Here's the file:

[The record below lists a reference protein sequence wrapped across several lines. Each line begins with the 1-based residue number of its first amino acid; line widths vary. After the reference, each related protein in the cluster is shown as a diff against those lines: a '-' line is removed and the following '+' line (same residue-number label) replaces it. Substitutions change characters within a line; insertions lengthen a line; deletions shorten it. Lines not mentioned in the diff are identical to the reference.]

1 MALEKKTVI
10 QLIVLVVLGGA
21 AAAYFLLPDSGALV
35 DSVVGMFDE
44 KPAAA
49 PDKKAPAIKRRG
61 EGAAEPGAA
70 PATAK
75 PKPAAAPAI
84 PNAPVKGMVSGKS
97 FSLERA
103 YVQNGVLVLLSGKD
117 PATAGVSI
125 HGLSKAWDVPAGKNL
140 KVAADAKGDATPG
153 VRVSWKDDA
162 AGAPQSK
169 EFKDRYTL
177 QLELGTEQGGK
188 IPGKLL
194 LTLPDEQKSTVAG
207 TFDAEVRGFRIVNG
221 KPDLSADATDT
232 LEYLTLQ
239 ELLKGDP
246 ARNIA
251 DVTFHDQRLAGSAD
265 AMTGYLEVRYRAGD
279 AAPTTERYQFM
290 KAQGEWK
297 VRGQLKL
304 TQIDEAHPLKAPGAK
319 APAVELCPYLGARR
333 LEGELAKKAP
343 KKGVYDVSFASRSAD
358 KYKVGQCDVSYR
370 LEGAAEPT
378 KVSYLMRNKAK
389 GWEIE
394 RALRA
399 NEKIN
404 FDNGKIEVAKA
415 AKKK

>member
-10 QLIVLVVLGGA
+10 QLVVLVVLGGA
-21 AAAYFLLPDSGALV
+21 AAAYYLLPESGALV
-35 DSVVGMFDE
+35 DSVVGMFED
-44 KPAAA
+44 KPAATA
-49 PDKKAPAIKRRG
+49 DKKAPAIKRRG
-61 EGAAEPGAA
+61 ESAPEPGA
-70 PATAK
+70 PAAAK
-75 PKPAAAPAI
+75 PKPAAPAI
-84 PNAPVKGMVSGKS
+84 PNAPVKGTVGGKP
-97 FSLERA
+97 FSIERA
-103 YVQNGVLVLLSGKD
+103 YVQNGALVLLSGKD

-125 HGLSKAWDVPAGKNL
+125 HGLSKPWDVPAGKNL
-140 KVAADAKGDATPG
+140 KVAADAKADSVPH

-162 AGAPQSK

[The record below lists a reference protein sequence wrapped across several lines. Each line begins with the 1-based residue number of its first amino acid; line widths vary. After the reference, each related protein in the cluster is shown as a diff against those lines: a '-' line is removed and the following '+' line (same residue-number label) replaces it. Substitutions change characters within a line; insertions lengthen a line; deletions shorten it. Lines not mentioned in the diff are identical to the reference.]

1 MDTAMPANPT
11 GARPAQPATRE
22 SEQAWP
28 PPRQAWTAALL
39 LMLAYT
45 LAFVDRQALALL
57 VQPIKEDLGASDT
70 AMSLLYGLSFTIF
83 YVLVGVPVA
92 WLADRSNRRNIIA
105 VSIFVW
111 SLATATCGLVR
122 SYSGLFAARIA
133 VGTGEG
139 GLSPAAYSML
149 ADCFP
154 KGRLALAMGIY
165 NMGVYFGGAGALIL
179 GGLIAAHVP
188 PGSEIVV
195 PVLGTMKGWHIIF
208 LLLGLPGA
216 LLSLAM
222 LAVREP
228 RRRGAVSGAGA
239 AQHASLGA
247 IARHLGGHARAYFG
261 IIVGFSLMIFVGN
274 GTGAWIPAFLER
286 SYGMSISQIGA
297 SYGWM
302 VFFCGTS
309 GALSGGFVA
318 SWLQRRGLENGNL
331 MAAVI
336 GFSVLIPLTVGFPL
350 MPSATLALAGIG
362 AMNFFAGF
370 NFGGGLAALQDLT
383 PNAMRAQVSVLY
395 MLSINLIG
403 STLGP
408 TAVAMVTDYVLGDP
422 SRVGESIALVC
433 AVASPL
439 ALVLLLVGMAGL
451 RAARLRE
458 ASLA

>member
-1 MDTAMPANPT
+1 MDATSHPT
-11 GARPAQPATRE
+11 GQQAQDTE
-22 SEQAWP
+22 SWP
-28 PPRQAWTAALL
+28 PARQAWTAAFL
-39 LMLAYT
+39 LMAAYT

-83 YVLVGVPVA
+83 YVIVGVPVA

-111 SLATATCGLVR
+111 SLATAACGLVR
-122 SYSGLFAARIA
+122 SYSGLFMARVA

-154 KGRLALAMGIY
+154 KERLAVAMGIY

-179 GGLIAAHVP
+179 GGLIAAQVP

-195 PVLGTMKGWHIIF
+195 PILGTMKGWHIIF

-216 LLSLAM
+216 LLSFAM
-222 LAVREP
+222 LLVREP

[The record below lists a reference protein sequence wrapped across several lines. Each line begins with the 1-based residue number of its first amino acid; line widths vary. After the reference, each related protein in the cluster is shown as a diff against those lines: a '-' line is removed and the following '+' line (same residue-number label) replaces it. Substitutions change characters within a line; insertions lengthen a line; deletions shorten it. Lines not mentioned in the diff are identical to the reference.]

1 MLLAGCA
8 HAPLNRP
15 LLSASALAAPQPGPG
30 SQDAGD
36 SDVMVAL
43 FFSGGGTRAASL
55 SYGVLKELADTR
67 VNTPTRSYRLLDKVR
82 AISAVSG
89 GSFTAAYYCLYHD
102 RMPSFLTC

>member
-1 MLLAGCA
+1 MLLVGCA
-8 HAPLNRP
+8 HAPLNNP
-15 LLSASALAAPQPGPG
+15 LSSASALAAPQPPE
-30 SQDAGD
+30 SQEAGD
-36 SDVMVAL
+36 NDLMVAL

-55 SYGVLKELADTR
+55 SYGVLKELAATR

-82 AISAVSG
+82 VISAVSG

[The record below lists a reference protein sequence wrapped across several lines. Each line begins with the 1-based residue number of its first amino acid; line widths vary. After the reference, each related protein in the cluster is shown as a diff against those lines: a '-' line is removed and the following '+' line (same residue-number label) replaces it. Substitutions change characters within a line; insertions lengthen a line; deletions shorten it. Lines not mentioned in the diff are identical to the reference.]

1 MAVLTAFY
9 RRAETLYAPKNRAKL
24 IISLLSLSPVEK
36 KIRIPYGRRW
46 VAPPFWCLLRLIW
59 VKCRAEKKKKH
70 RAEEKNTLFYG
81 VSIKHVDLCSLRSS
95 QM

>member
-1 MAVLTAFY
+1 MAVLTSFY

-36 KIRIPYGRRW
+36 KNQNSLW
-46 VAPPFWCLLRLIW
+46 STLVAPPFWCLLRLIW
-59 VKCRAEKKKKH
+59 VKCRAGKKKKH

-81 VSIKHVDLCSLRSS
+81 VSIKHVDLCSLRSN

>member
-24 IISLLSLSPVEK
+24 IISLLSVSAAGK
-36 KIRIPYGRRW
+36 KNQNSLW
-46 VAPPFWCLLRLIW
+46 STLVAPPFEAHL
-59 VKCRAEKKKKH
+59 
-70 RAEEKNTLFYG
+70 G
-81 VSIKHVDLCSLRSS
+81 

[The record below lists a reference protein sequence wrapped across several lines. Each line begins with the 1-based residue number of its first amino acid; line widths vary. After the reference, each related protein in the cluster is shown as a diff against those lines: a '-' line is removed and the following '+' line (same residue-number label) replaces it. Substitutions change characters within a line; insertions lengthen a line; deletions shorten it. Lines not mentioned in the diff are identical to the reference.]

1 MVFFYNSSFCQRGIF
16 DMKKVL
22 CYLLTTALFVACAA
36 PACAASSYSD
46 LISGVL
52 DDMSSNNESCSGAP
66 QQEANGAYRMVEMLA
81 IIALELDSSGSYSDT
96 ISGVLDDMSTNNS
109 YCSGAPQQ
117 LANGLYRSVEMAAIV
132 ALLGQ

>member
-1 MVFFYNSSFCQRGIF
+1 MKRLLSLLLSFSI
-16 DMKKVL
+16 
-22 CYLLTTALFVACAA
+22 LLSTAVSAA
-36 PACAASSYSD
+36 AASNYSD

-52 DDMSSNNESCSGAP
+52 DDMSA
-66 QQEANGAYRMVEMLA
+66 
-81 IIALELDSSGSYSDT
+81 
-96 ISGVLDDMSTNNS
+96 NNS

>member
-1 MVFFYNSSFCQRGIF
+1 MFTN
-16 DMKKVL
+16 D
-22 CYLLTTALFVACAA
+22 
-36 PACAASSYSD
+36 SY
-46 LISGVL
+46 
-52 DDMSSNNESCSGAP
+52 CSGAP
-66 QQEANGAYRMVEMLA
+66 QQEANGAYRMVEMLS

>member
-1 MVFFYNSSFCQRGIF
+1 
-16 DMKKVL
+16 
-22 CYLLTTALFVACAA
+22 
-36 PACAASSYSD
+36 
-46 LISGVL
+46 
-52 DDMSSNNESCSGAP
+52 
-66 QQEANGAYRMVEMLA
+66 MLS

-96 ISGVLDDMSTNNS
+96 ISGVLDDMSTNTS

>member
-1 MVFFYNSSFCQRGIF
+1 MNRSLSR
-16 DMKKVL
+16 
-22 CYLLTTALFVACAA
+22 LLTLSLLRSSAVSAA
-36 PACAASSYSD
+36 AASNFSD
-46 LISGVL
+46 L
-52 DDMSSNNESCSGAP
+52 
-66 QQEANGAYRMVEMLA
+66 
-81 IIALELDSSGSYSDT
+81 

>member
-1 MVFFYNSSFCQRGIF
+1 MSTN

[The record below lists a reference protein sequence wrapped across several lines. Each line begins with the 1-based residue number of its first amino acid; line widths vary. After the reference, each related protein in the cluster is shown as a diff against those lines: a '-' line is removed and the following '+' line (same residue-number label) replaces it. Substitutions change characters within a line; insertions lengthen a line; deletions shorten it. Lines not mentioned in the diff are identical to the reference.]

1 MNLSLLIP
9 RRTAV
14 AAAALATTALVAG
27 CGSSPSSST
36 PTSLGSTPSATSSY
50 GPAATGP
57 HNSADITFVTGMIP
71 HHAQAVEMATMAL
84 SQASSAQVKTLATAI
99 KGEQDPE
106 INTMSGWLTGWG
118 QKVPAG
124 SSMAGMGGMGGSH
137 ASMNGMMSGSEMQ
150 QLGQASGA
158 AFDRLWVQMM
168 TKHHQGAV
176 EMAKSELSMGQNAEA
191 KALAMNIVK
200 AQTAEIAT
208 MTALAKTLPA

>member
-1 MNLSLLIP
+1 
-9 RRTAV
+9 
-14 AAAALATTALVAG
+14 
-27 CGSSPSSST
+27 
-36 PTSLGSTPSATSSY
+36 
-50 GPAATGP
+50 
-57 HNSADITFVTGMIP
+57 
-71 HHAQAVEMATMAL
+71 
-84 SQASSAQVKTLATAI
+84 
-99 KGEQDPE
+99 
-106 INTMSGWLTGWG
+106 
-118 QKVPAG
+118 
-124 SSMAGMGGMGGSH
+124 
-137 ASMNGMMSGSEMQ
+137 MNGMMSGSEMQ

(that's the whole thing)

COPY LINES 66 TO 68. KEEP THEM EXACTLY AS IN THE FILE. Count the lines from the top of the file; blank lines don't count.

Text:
-103 YVQNGVLVLLSGKD
+103 YVQNGALVLLSGKD

-125 HGLSKAWDVPAGKNL